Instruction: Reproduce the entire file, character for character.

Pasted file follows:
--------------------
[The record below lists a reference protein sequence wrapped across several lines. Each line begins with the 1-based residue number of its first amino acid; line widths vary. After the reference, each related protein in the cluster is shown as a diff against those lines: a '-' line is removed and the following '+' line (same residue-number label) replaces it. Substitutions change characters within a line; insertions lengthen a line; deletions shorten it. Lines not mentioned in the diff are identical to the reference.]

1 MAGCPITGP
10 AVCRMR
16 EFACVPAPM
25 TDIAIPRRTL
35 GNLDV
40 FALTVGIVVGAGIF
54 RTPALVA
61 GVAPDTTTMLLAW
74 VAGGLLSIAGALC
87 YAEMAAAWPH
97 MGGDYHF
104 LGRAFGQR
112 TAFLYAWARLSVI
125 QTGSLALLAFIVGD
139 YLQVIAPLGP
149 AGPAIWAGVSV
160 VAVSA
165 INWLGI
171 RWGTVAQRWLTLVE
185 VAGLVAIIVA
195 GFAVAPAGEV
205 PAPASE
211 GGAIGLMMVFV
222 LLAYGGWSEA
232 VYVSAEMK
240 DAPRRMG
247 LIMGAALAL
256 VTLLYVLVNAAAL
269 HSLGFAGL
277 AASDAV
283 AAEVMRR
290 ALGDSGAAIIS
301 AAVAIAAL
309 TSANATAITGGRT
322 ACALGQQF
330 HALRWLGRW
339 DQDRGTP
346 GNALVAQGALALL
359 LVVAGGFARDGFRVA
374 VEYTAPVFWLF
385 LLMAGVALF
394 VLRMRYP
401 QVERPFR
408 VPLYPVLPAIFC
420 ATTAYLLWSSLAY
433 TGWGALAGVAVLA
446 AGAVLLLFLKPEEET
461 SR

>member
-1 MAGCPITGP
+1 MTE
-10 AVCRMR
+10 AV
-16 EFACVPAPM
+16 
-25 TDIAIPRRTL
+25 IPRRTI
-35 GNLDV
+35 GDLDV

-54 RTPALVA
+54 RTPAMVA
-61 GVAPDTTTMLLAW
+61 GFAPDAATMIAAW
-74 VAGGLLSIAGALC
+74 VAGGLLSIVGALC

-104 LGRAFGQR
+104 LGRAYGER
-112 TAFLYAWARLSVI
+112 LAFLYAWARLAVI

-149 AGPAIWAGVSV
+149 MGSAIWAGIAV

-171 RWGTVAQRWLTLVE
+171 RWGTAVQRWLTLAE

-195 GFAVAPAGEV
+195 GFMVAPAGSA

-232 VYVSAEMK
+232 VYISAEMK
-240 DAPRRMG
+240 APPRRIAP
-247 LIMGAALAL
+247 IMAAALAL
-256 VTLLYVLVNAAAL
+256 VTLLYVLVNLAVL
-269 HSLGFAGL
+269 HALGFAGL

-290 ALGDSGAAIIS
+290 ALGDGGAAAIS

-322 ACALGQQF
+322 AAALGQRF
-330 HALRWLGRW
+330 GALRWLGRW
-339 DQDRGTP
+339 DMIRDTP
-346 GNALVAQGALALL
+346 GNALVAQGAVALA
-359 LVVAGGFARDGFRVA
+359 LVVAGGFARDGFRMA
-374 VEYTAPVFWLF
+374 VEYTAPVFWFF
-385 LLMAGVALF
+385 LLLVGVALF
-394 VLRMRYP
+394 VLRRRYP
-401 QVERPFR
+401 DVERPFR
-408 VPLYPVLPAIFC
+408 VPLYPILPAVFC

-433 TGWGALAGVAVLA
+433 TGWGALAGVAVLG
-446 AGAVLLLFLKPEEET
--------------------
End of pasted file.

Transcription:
[The record below lists a reference protein sequence wrapped across several lines. Each line begins with the 1-based residue number of its first amino acid; line widths vary. After the reference, each related protein in the cluster is shown as a diff against those lines: a '-' line is removed and the following '+' line (same residue-number label) replaces it. Substitutions change characters within a line; insertions lengthen a line; deletions shorten it. Lines not mentioned in the diff are identical to the reference.]

1 MAGCPITGP
10 AVCRMR
16 EFACVPAPM
25 TDIAIPRRTL
35 GNLDV
40 FALTVGIVVGAGIF
54 RTPALVA
61 GVAPDTTTMLLAW
74 VAGGLLSIAGALC
87 YAEMAAAWPH
97 MGGDYHF
104 LGRAFGQR
112 TAFLYAWARLSVI
125 QTGSLALLAFIVGD
139 YLQVIAPLGP
149 AGPAIWAGVSV
160 VAVSA
165 INWLGI
171 RWGTVAQRWLTLVE
185 VAGLVAIIVA
195 GFAVAPAGEV
205 PAPASE
211 GGAIGLMMVFV
222 LLAYGGWSEA
232 VYVSAEMK
240 DAPRRMG
247 LIMGAALAL
256 VTLLYVLVNAAAL
269 HSLGFAGL
277 AASDAV
283 AAEVMRR
290 ALGDSGAAIIS
301 AAVAIAAL
309 TSANATAITGGRT
322 ACALGQQF
330 HALRWLGRW
339 DQDRGTP
346 GNALVAQGALALL
359 LVVAGGFARDGFRVA
374 VEYTAPVFWLF
385 LLMAGVALF
394 VLRMRYP
401 QVERPFR
408 VPLYPVLPAIFC
420 ATTAYLLWSSLAY
433 TGWGALAGVAVLA
446 AGAVLLLFLKPEEET
461 SR

>member
-1 MAGCPITGP
+1 MTE
-10 AVCRMR
+10 AV
-16 EFACVPAPM
+16 
-25 TDIAIPRRTL
+25 IPRRTI
-35 GNLDV
+35 GDLDV

-54 RTPALVA
+54 RTPAMVA
-61 GVAPDTTTMLLAW
+61 GFAPDAATMIAAW
-74 VAGGLLSIAGALC
+74 VAGGLLSIVGALC

-104 LGRAFGQR
+104 LGRAYGER
-112 TAFLYAWARLSVI
+112 LAFLYAWARLAVI

-149 AGPAIWAGVSV
+149 MGSAIWAGIAV

-171 RWGTVAQRWLTLVE
+171 RWGTAVQRWLTLAE

-195 GFAVAPAGEV
+195 GFMVAPAGSA

-232 VYVSAEMK
+232 VYISAEMK
-240 DAPRRMG
+240 APPRRIAP
-247 LIMGAALAL
+247 IMAAALAL
-256 VTLLYVLVNAAAL
+256 VTLLYVLVNLAVL
-269 HSLGFAGL
+269 HALGFAGL

-290 ALGDSGAAIIS
+290 ALGDGGAAAIS

-322 ACALGQQF
+322 AAALGQRF
-330 HALRWLGRW
+330 GALRWLGRW
-339 DQDRGTP
+339 DMIRDTP
-346 GNALVAQGALALL
+346 GNALVAQGAVALA
-359 LVVAGGFARDGFRVA
+359 LVVAGGFARDGFRMA
-374 VEYTAPVFWLF
+374 VEYTAPVFWFF
-385 LLMAGVALF
+385 LLLVGVALF
-394 VLRMRYP
+394 VLRRRYP
-401 QVERPFR
+401 DVERPFR
-408 VPLYPVLPAIFC
+408 VPLYPILPAVFC

-433 TGWGALAGVAVLA
+433 TGWGALAGVAVLG
-446 AGAVLLLFLKPEEET